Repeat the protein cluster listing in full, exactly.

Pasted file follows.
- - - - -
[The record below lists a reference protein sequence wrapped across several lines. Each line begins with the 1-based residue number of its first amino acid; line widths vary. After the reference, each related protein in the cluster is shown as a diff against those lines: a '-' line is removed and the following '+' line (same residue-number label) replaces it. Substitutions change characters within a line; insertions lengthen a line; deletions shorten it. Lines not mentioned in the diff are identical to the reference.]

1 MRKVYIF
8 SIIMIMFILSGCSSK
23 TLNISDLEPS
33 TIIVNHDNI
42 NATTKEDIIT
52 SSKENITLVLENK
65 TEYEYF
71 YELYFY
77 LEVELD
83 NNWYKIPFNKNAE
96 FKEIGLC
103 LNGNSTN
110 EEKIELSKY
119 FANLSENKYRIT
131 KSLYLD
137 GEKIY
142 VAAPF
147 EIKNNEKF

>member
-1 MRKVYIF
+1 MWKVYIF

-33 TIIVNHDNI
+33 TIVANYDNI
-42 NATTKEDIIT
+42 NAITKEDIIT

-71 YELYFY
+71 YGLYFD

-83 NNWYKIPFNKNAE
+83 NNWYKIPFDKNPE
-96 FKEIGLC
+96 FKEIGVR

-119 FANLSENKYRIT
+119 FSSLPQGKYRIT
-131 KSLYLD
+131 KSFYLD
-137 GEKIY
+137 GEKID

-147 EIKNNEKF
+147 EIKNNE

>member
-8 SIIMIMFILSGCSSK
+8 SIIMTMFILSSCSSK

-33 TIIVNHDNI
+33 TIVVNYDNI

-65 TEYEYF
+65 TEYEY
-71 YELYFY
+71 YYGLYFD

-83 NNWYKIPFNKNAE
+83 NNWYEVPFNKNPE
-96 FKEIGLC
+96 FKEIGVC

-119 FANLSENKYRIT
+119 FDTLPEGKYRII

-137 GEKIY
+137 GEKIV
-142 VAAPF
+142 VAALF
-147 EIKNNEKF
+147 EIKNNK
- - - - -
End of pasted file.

[The record below lists a reference protein sequence wrapped across several lines. Each line begins with the 1-based residue number of its first amino acid; line widths vary. After the reference, each related protein in the cluster is shown as a diff against those lines: a '-' line is removed and the following '+' line (same residue-number label) replaces it. Substitutions change characters within a line; insertions lengthen a line; deletions shorten it. Lines not mentioned in the diff are identical to the reference.]

1 MRKVYIF
8 SIIMIMFILSGCSSK
23 TLNISDLEPS
33 TIIVNHDNI
42 NATTKEDIIT
52 SSKENITLVLENK
65 TEYEYF
71 YELYFY
77 LEVELD
83 NNWYKIPFNKNAE
96 FKEIGLC
103 LNGNSTN
110 EEKIELSKY
119 FANLSENKYRIT
131 KSLYLD
137 GEKIY
142 VAAPF
147 EIKNNEKF

>member
-1 MRKVYIF
+1 MWKVYIF

-33 TIIVNHDNI
+33 TIVANYDNI
-42 NATTKEDIIT
+42 NAITKEDIIT

-71 YELYFY
+71 YGLYFD

-83 NNWYKIPFNKNAE
+83 NNWYKIPFDKNPE
-96 FKEIGLC
+96 FKEIGVR

-119 FANLSENKYRIT
+119 FSSLPQGKYRIT
-131 KSLYLD
+131 KSFYLD
-137 GEKIY
+137 GEKID

-147 EIKNNEKF
+147 EIKNNE

>member
-8 SIIMIMFILSGCSSK
+8 SIIMTMFILSSCSSK

-33 TIIVNHDNI
+33 TIVVNYDNI

-65 TEYEYF
+65 TEYEY
-71 YELYFY
+71 YYGLYFD

-83 NNWYKIPFNKNAE
+83 NNWYEVPFNKNPE
-96 FKEIGLC
+96 FKEIGVC

-119 FANLSENKYRIT
+119 FDTLPEGKYRII

-137 GEKIY
+137 GEKIV
-142 VAAPF
+142 VAALF
-147 EIKNNEKF
+147 EIKNNK